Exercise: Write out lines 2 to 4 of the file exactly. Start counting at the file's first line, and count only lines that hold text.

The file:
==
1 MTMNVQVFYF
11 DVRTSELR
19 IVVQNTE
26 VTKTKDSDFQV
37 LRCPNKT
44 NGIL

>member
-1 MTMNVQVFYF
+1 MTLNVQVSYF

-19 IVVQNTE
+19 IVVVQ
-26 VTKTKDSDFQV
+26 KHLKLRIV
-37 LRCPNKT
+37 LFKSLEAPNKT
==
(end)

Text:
11 DVRTSELR
19 IVVQNTE
26 VTKTKDSDFQV